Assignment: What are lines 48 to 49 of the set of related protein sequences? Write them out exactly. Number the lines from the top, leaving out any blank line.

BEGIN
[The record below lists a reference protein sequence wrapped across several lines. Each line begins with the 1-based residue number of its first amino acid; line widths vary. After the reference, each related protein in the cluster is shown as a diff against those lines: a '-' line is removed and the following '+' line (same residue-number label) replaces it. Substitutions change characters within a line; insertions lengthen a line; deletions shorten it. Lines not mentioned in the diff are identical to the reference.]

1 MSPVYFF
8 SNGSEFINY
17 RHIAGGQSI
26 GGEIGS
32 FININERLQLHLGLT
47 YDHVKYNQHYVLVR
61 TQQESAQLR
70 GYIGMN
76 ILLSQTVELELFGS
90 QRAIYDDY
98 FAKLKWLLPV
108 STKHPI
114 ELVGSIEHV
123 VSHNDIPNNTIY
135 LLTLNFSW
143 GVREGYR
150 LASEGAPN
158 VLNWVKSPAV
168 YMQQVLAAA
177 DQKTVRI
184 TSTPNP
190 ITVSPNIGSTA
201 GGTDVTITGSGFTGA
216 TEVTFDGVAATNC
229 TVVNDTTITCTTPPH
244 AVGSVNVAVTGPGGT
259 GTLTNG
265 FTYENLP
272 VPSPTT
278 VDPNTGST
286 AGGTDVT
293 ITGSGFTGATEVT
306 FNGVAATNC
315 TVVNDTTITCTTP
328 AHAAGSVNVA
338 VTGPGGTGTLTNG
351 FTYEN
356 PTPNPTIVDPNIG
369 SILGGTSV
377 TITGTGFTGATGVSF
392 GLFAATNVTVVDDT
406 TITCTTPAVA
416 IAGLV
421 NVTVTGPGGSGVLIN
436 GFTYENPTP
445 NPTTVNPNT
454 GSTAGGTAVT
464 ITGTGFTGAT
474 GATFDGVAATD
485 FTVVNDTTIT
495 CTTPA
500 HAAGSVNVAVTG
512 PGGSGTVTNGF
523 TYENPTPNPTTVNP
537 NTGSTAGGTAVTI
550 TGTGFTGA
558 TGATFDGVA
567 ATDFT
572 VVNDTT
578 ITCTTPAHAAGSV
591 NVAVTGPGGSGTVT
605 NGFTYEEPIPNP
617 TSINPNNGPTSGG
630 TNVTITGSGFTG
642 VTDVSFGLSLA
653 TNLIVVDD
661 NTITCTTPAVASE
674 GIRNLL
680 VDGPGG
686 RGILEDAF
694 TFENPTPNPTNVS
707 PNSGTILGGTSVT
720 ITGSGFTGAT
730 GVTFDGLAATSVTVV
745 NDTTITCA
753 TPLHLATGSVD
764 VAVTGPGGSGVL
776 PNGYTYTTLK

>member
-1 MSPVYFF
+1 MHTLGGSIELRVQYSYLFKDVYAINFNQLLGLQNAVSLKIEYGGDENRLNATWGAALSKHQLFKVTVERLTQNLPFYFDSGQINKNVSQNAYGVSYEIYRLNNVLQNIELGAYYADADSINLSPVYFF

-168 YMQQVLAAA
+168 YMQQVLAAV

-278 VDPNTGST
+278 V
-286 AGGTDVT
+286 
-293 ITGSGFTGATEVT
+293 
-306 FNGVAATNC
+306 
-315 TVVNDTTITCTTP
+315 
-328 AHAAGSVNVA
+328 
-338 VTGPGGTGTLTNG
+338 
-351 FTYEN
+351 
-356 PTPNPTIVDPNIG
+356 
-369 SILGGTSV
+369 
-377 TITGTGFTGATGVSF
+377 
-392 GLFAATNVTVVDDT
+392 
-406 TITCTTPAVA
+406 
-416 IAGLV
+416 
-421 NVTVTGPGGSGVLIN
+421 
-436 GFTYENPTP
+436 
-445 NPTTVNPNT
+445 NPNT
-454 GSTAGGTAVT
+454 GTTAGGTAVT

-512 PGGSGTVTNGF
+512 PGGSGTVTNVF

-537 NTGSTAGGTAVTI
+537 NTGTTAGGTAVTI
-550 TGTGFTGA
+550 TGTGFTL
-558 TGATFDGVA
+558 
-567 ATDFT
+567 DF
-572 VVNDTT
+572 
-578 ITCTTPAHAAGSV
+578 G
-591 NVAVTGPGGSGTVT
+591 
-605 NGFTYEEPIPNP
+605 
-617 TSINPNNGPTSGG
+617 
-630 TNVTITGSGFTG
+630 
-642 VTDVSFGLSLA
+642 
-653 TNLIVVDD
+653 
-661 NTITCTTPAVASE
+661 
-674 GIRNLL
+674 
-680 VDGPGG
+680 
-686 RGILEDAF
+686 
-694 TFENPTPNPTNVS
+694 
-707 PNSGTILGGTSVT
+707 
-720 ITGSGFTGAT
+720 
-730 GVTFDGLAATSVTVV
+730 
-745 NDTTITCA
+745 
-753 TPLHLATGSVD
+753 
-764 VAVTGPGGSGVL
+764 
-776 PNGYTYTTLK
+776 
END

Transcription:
454 GSTAGGTAVT
464 ITGTGFTGAT